item* | Zero or more items | items: | items item |

item+ | One or more items | items: item | items item |

[item] item? |
Optional item | optitem: | item |

Lark also includes a few handy features:

- You can specify tokens to complete ignore by using the ignore directive at the bottom of a grammar. For example,
`%ignore /\s+/`

ignores all whitespace (tabs/spaces/new lines). - You can import pre-defined terminals for common types of data to match. For example, %import common.NUMBER imports a terminal that matches any integer or decimal number.

Using all of that, here's an EBNF grammar that corresponds to the Calculator language:

```
start: calc_expr?
calc_expr: NUMBER | calc_op
calc_op: "(" OPERATOR calc_expr* ")"
OPERATOR: "+" | "-" | "*" | "/"
%ignore /\s+/
%import common.NUMBER
```

You can paste that into code.cs61a.org and then input Calculator expressions in the interpreter to see their parse trees. Try it!

# Questions

## Regular Expressions

### Q1: Calculator Ops

Write a regular expression that parses strings written in the 61A Calculator language and returns any expressions which have two numeric operands, leaving out the parentheses around them.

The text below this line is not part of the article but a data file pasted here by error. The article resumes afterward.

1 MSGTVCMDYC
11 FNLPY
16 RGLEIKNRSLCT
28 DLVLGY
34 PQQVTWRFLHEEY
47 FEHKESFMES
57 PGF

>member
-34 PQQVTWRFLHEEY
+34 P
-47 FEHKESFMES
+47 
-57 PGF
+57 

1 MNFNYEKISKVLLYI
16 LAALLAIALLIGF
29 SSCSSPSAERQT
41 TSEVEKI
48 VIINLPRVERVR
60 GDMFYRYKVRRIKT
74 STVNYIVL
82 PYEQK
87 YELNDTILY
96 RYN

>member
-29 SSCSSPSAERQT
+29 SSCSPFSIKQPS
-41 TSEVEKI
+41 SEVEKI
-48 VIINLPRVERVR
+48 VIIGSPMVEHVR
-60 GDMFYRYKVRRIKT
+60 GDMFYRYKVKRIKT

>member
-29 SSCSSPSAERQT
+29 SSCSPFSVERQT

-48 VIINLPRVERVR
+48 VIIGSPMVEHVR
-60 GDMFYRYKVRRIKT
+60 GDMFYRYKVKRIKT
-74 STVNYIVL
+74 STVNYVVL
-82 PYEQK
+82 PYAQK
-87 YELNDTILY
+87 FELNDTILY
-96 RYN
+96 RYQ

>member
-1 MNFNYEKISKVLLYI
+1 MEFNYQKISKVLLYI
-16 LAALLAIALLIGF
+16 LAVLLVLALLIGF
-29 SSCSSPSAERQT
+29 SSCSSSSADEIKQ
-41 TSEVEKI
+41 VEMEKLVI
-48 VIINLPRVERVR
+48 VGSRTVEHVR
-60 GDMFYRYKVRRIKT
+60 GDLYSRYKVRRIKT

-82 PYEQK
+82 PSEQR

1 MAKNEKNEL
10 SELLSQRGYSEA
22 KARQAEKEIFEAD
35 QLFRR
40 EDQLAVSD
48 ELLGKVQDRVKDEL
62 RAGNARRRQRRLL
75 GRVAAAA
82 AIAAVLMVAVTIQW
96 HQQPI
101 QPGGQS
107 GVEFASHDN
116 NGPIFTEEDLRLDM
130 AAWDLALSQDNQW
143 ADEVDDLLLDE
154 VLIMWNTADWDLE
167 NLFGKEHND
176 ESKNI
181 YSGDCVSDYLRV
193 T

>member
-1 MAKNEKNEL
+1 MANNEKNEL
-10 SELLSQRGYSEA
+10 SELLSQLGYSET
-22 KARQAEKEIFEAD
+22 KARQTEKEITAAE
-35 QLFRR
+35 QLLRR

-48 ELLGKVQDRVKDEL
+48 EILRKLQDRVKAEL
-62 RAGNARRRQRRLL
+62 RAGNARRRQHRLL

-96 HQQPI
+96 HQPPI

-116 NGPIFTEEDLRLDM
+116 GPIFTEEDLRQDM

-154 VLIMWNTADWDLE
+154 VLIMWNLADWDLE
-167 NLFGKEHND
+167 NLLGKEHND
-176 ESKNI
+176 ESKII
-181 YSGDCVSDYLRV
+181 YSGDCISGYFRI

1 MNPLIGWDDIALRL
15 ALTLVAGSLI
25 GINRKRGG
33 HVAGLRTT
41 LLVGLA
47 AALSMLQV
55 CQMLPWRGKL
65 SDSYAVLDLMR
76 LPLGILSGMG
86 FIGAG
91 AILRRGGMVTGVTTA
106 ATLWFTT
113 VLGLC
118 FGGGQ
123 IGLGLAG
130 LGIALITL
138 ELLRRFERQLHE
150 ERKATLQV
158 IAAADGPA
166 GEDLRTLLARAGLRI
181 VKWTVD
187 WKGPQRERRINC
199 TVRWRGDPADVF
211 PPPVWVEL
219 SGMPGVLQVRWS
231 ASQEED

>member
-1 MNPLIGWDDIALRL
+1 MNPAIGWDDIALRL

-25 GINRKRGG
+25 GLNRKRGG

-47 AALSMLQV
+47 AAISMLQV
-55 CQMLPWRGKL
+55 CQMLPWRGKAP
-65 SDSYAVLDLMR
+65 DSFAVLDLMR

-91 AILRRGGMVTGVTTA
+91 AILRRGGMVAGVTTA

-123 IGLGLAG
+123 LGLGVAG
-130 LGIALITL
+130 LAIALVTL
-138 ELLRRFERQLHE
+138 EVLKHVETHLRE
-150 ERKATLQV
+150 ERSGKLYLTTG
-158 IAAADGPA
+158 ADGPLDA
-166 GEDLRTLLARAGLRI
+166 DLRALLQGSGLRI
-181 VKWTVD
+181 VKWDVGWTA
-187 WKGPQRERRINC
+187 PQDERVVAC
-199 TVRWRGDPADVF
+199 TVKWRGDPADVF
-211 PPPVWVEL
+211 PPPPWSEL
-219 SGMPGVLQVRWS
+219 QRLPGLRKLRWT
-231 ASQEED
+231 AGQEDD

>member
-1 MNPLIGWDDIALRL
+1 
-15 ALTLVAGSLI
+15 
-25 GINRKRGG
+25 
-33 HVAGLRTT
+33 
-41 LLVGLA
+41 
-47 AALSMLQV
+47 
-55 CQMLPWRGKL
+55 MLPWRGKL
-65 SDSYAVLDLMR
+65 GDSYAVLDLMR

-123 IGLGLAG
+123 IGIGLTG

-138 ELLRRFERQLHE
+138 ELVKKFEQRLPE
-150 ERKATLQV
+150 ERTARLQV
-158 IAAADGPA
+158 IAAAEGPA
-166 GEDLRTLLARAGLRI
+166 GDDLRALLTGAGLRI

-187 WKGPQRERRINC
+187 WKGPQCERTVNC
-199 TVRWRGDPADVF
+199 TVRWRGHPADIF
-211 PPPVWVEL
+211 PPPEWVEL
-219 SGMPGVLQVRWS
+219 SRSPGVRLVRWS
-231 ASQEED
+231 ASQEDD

```
import re
def calculator_ops(calc_str):
"""
Finds expressions from the Calculator language that have two
numeric operands and returns the expression without the parentheses.
>>> calculator_ops("(* 2 4)")
['* 2 4']
>>> calculator_ops("(+ (* 3 (+ (* 2 4) (+ 3 5))) (+ (- 10 7) 6))")
['* 2 4', '+ 3 5', '- 10 7']
>>> calculator_ops("(* 2)")
[]
"""
return re.findall(__________, calc_str)
```

Use Ok to test your code:

`python3 ok -q calculator_ops`

## BNF

### Q2: Calculator BNF

Consider this BNF grammar for the Calculator language:

```
?start: calc_expr
?calc_expr: NUMBER | calc_op
calc_op: "(" OPERATOR calc_expr* ")"
OPERATOR: "+" | "-" | "*" | "/"
%ignore /\s+/
%import common.NUMBER
```

Let's understand and modify the functionality of this BNF with a few questions.

Use Ok to test your understanding:

`python3 ok -q ebnf-grammar-wwpd -u`

### Q3: Linked List BNF

For the next two problems, you can test your code on code.cs61a.org by adding the following line at the beginning before the problem's skeleton code:

`?start: link -- replace link with tree_node for the next question`

In this problem, we're going to define a BNF that parses integer Linked Lists created in Python. We won't be handling `Link.empty`

.

For reference, here are some examples of Linked Lists:

*Your implementation should be able to handle nested Linked Lists, such as the third example below.*

`Link(2)`

`Link(12, Link(2))`

`Link(5, Link(7, Link(Link(8, Link(9)))))`

```
link: "null"
?link_first: "null"
?link_rest: "null"
%ignore /\s+/
%import common.NUMBER
```

Use Ok to test your code:

`python3 ok -q linked_list`

### Q4: Tree BNF

Now, we will define a BNF to parse Trees with integer leaves created in Python.

Here are some examples of Trees:

*Your implementation should be able to handle Trees with no branches and one or more branches.*

`Tree(2)`

`Tree(6, [Tree(1), Tree(3, [Tree(1), Tree(2)])])`

```
tree_node: "null"
?label: "null"
branches: "null"
%ignore /\s+/
%import common.NUMBER
```

Use Ok to test your code:

`python3 ok -q tree`